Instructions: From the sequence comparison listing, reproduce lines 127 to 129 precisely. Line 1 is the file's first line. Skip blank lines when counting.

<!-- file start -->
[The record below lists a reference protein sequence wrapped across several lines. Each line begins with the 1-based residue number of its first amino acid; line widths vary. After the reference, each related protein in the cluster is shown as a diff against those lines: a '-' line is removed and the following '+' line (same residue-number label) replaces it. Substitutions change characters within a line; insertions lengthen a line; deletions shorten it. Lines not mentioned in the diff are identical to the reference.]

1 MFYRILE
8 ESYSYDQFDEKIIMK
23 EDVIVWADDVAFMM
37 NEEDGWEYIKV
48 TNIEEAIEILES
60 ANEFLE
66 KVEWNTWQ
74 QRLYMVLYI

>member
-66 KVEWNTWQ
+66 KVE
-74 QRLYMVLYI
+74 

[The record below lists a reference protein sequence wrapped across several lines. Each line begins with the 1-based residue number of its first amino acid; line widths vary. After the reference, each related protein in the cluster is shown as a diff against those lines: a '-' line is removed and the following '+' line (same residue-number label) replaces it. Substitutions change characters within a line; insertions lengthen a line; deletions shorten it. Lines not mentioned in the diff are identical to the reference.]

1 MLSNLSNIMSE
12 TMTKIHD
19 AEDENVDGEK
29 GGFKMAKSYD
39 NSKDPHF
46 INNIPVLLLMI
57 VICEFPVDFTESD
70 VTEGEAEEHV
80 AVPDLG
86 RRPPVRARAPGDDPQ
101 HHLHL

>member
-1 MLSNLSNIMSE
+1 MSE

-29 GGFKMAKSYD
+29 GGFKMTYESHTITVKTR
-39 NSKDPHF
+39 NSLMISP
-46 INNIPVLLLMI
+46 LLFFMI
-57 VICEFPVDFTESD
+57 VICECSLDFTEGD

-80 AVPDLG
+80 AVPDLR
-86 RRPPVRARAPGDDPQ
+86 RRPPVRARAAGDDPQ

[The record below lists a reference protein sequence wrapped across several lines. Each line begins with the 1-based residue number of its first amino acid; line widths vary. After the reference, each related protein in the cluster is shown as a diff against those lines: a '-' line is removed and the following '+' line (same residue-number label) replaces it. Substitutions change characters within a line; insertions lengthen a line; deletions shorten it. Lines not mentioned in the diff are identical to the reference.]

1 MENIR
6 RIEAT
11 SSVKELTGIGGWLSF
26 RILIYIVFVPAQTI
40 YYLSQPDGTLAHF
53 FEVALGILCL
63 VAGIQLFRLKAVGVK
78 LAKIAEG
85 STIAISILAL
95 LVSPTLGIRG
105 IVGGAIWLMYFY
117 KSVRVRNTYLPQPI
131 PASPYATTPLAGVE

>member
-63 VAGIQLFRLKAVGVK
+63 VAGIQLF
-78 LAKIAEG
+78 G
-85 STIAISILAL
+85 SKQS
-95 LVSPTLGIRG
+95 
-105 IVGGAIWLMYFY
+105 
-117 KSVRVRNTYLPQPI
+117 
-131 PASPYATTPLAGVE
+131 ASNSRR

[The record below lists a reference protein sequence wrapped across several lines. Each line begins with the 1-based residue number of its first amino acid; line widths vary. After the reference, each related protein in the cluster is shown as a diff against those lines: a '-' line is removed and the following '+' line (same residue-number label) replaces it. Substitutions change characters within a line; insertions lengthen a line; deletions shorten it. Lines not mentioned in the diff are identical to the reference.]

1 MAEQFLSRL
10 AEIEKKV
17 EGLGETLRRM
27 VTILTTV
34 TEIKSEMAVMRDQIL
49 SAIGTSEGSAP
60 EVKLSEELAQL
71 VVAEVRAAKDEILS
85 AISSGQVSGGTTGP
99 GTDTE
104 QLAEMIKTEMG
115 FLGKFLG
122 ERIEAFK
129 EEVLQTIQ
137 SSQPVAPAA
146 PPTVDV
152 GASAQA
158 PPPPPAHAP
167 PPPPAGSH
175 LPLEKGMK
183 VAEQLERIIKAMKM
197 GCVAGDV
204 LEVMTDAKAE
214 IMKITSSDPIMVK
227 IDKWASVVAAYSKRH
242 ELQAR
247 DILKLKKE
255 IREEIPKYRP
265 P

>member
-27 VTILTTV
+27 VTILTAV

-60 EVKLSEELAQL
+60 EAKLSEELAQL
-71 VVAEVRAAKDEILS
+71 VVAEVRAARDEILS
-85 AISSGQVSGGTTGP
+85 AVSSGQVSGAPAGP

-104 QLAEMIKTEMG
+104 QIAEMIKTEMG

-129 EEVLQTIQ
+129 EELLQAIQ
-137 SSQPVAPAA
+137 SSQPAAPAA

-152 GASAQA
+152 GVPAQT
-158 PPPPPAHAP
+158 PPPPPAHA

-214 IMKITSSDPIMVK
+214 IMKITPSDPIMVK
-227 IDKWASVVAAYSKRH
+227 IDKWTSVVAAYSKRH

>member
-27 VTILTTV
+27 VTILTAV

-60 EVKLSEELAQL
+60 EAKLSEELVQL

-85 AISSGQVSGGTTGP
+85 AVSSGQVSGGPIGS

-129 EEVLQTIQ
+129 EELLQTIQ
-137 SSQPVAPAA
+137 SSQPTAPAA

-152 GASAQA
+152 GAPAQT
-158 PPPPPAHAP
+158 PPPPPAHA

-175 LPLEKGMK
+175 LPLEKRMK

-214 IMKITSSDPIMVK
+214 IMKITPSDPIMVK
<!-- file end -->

-60 EVKLSEELAQL
+60 EAKLSEELVQL

-85 AISSGQVSGGTTGP